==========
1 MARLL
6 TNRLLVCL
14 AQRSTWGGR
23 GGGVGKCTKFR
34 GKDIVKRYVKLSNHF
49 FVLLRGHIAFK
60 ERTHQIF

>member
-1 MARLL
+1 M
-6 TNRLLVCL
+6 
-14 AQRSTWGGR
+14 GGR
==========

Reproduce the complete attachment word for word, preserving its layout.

1 MARLL
6 TNRLLVCL
14 AQRSTWGGR
23 GGGVGKCTKFR
34 GKDIVKRYVKLSNHF
49 FVLLRGHIAFK
60 ERTHQIF

>member
-1 MARLL
+1 M
-6 TNRLLVCL
+6 
-14 AQRSTWGGR
+14 GGR